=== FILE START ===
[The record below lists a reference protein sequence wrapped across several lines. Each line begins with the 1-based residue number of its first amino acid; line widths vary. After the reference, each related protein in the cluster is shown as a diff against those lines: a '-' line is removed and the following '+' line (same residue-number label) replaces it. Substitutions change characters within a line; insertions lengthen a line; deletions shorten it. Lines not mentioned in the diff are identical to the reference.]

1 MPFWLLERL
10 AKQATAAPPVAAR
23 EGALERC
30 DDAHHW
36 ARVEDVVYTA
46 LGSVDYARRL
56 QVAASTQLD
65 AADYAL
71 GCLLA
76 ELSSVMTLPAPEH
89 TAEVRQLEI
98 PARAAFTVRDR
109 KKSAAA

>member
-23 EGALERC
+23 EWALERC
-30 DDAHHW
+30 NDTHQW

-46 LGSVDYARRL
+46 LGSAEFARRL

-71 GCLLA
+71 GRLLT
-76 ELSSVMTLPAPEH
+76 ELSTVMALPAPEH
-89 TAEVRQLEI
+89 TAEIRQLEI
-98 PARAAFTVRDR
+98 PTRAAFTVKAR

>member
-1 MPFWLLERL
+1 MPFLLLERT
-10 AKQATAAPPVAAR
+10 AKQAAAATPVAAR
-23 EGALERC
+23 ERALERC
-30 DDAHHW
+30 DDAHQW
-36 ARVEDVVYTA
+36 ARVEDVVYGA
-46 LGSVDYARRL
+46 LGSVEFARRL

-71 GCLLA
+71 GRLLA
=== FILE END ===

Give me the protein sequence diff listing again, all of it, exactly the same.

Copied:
[The record below lists a reference protein sequence wrapped across several lines. Each line begins with the 1-based residue number of its first amino acid; line widths vary. After the reference, each related protein in the cluster is shown as a diff against those lines: a '-' line is removed and the following '+' line (same residue-number label) replaces it. Substitutions change characters within a line; insertions lengthen a line; deletions shorten it. Lines not mentioned in the diff are identical to the reference.]

1 MPFWLLERL
10 AKQATAAPPVAAR
23 EGALERC
30 DDAHHW
36 ARVEDVVYTA
46 LGSVDYARRL
56 QVAASTQLD
65 AADYAL
71 GCLLA
76 ELSSVMTLPAPEH
89 TAEVRQLEI
98 PARAAFTVRDR
109 KKSAAA

>member
-23 EGALERC
+23 EWALERC
-30 DDAHHW
+30 NDTHQW

-46 LGSVDYARRL
+46 LGSAEFARRL

-71 GCLLA
+71 GRLLT
-76 ELSSVMTLPAPEH
+76 ELSTVMALPAPEH
-89 TAEVRQLEI
+89 TAEIRQLEI
-98 PARAAFTVRDR
+98 PTRAAFTVKAR

>member
-1 MPFWLLERL
+1 MPFLLLERT
-10 AKQATAAPPVAAR
+10 AKQAAAATPVAAR
-23 EGALERC
+23 ERALERC
-30 DDAHHW
+30 DDAHQW
-36 ARVEDVVYTA
+36 ARVEDVVYGA
-46 LGSVDYARRL
+46 LGSVEFARRL

-71 GCLLA
+71 GRLLA